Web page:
KRS wasn’t scared of me. I don’t think KRS would be scared of any rapper. To be honest with you, if I had a choice, to battle a rapper between Rakim and KRS, I would choose KRS instead of Rakim.


Because Rakim is dope MC, at saying’ rhymes, but KRS is a battle rapper.  You know what I’m saying’? KRS – that would be some serious serious competition. ‘Cause he’s a battle rapper. He understands the art of battle. There’s a lot of great MCs that say great rhymes, but they can get crushed in one round ’cause they don’t know how to battle. Sayin’ a dope rhyme and battlin’ someone it two totally different things.


Radio Madness

Posted on 8th May 2013 in Journalism, Radio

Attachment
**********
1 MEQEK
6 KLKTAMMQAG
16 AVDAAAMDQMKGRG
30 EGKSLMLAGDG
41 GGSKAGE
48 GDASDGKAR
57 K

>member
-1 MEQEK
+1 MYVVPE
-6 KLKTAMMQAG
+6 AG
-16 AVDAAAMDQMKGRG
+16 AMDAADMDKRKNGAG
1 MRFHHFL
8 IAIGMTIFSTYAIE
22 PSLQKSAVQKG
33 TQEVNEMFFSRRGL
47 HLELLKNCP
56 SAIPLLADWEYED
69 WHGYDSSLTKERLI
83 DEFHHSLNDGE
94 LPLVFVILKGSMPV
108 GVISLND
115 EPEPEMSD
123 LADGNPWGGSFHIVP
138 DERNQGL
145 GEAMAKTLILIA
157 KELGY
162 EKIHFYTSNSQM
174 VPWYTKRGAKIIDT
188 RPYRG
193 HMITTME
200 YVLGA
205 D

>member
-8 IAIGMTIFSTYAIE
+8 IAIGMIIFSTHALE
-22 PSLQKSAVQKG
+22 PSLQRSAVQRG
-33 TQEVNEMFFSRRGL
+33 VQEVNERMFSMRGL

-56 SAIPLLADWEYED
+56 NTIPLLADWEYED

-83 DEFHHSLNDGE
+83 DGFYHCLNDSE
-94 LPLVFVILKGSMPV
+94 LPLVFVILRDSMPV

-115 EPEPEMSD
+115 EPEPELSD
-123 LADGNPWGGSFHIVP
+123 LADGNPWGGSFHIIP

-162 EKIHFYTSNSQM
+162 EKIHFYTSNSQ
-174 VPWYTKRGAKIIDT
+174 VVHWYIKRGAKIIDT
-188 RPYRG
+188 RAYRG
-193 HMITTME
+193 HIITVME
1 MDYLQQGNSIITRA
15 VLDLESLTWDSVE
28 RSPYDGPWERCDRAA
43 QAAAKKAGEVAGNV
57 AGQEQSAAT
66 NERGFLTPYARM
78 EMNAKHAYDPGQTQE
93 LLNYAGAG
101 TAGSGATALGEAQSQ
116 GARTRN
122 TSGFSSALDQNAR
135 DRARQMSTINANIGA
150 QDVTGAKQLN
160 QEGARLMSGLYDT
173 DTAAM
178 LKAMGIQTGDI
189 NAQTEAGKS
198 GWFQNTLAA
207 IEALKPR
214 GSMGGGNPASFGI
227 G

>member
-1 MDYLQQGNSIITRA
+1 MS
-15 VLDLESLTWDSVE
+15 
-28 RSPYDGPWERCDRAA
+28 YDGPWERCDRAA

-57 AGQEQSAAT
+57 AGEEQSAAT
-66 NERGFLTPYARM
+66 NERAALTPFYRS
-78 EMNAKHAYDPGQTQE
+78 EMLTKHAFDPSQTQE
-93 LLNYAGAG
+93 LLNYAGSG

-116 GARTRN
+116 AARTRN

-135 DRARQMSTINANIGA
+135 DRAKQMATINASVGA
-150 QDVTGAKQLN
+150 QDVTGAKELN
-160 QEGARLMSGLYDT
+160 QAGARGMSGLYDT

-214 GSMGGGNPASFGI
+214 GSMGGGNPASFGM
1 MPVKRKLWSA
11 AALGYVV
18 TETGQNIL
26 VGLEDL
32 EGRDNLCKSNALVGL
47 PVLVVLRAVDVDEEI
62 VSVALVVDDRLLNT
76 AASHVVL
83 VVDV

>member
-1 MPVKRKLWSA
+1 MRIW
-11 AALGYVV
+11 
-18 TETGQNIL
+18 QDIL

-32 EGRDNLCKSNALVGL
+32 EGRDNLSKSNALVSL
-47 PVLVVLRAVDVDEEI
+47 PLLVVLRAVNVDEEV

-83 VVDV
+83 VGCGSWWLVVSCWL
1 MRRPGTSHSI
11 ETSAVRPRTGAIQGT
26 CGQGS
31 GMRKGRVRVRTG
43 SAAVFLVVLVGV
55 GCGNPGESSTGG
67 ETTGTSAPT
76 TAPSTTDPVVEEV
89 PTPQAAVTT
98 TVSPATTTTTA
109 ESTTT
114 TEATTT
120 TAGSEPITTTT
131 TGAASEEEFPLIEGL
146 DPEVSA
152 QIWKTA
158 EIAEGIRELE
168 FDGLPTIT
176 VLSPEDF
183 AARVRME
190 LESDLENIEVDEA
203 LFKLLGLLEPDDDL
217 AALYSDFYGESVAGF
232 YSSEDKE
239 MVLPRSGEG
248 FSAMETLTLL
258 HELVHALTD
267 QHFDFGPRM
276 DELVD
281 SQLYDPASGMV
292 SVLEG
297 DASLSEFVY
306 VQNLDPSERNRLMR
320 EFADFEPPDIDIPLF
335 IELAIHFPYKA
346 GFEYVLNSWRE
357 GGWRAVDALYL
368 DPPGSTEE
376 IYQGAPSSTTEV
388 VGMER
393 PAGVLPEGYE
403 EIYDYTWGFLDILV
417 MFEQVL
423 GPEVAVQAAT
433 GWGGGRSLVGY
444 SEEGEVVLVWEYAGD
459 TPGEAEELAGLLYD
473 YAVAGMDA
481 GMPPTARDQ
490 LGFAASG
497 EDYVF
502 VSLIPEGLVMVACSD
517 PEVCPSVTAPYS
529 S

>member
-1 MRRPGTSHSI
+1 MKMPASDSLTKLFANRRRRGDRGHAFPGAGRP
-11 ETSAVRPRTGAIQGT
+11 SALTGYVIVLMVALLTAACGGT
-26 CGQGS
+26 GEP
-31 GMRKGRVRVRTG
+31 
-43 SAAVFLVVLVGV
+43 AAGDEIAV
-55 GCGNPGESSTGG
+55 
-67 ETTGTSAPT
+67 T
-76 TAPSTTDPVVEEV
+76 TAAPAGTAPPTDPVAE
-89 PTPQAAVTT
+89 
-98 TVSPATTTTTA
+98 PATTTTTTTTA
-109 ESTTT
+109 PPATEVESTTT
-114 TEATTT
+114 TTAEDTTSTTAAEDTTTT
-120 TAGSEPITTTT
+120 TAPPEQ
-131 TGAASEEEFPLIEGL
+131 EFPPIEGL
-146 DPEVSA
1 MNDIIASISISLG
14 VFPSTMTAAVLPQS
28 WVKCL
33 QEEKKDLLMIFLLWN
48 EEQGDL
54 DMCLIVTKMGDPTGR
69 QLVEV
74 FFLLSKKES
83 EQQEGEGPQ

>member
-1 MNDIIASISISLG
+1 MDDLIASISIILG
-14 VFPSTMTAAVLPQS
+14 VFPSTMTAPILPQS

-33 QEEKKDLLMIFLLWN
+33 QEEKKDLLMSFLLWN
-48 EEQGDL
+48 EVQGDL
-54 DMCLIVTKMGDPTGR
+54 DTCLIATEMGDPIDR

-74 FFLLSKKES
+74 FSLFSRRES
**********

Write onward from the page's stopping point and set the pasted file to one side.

DJ Mark and Craig Belcher

DJ Marc and Craig Belcher


I’ve worked for newspapers, tv stations, web sites, but I’ve never spent meaningful time in front of a microphone at radio station before. A few weeks back, I finally got my chance. Michael Murphy, the host of WRIR’s Mellow Madness, let me guest host his long running music program. After a few week of practicing, I realized that playing music and talking at the same time wasn’t something I was going to get good at quickly. Fortunately, I was able to secure a professional (DJ Marc)  with years of experience to make me sound like someone who had done this before.

Here’s my playlist.

  • Completeness / Minnie Riperton
  • Mountains / Prince & The Revolution
  • Semi-First Class Seat / Mutiny
  • Spinning Wheel / Sammy Davis, Jr
  • 80’s Joint / Kelis
  • The Oak Tree / Morris Day
  • Hot Line To Jesus / Rance Allen Group
  • Sunday Morning People / Honey Cone